Drought in Mali 2010-11

Liv Pearce
Mind Map by Liv Pearce, updated more than 1 year ago
Liv Pearce
Created by Liv Pearce over 4 years ago


A Level Geography

Resource summary

Drought in Mali 2010-11
  1. Causes of the Weather:
    1. Gao, Mali is a drought prone region
      1. Recent years the rain has arrived late, and rainfall is reduced Officials in Gao have said that climate changes have meant more frequent spells of drought with the dry season in 2010 lasting for 8 months rather than 6
        1. In the past decade (2000-1010) Mali faced 3 droughts, all of which led to major food shortages: 2005, 2007 and 2010
          1. Climate change specialists claim that annual average rainfall volumes have been decreasing across the Sahel since the 1970s. With the rate of rainfall reduction in the region being 15-30% (Mali is at 20% reduction)
          2. Impacts on the People
            1. The chronic lack of rain & spreading conflict has led to an increase in children suffering from malnutrition which is exacerbated by local’s lack of understanding that malnutrition is a sickness and many don’t go to a health center until they seen symptoms such as pain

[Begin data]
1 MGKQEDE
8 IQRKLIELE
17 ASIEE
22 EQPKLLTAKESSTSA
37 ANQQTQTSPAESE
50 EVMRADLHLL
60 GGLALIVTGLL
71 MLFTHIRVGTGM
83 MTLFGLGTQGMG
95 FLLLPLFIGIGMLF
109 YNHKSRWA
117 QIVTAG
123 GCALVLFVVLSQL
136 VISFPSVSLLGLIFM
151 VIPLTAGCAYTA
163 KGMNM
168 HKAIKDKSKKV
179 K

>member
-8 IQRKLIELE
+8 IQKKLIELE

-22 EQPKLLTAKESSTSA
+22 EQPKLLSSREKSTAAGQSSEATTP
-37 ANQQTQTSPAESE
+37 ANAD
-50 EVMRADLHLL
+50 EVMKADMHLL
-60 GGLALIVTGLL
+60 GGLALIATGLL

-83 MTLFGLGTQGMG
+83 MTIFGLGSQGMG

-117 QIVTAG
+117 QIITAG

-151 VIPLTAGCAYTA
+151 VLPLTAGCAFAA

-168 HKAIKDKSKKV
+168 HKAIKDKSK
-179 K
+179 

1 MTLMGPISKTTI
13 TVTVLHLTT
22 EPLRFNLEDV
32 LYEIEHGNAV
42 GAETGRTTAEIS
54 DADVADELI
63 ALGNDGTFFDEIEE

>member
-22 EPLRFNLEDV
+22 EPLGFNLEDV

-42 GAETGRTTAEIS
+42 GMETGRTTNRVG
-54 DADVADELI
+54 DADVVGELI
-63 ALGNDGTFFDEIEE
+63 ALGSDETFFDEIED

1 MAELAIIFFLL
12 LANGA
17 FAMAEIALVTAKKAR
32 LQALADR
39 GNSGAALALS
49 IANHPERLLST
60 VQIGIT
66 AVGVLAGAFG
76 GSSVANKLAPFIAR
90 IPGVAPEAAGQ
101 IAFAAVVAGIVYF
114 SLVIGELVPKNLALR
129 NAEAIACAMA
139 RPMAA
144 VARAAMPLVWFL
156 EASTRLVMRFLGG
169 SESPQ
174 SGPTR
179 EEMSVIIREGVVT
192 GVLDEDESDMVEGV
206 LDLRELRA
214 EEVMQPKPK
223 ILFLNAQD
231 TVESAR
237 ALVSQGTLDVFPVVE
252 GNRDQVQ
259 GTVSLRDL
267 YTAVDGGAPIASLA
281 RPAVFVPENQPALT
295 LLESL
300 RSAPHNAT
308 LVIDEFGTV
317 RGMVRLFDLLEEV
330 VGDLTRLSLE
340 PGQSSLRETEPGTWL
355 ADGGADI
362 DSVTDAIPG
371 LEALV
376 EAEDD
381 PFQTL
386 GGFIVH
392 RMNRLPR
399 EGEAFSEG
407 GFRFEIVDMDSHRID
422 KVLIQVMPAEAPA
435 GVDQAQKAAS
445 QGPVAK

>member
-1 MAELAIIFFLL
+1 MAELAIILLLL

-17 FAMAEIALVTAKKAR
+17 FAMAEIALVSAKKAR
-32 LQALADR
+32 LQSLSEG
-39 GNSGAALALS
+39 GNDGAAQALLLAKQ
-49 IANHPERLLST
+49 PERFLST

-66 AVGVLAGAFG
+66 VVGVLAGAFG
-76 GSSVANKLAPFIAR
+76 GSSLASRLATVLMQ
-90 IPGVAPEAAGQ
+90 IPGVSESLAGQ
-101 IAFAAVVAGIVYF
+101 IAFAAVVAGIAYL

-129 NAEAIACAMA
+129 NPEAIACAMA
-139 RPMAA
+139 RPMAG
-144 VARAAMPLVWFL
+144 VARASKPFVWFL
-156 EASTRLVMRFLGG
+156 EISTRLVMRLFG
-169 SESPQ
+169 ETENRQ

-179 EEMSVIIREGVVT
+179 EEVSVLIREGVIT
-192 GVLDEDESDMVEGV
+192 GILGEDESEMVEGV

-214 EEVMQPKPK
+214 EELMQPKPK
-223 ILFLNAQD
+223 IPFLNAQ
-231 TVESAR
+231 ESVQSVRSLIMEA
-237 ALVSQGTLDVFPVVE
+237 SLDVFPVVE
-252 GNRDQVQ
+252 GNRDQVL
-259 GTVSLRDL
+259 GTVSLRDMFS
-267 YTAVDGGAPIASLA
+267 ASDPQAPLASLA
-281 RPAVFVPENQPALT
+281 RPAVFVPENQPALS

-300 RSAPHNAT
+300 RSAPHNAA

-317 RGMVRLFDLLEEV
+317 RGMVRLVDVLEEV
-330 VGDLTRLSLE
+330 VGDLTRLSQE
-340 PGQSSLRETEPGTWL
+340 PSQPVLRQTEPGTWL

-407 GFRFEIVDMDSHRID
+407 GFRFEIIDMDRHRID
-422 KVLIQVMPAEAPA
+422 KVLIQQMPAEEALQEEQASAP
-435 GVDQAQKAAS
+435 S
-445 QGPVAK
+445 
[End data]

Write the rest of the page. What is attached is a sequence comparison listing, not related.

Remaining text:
1. Gao, Mali is a drought prone, chronically food insecure region. Even when harvests are good its not enough to feed the population & food has to be imported from other parts of the country & other countries
                1. Livestock dying due to lack of water & food one family of 6 lost 30/ 70 animals
                  1. People finding it harder to find pastures and water for animals
                    1. Longer dry spells mean fewer crops
                      1. 2/3rds of household heads in one village had left due to longer dry spells & hardships. People in the village cannot survive due to lack of food & poor living conditions.
                        1. Khalani village – people forced to skip meals & animals dying
                          1. More than 100,000 people fled drought choked villages from February-March 2011 (according to UN)
                            1. Mali Red Cross Nutrition Program states that 195 of Mali’s 703 municipalities faced food insecurity  3.5million people affected by food shortages
                            2. Why are Malians so affected by the drought?
                              1. Mali’s 15million people are largely farmers and herders, many of whom live a nomadic lifestyle many subsistence farms go dry, and villagers are becoming more dependent on increasingly costly food imports. People have already exhausted their food stocks
                                1. Mali’s major rivers have shrunk following a year of meager rains, leaving rice paddies dry economic loss of income This has resulted in a doubling in prices of cereal in Mali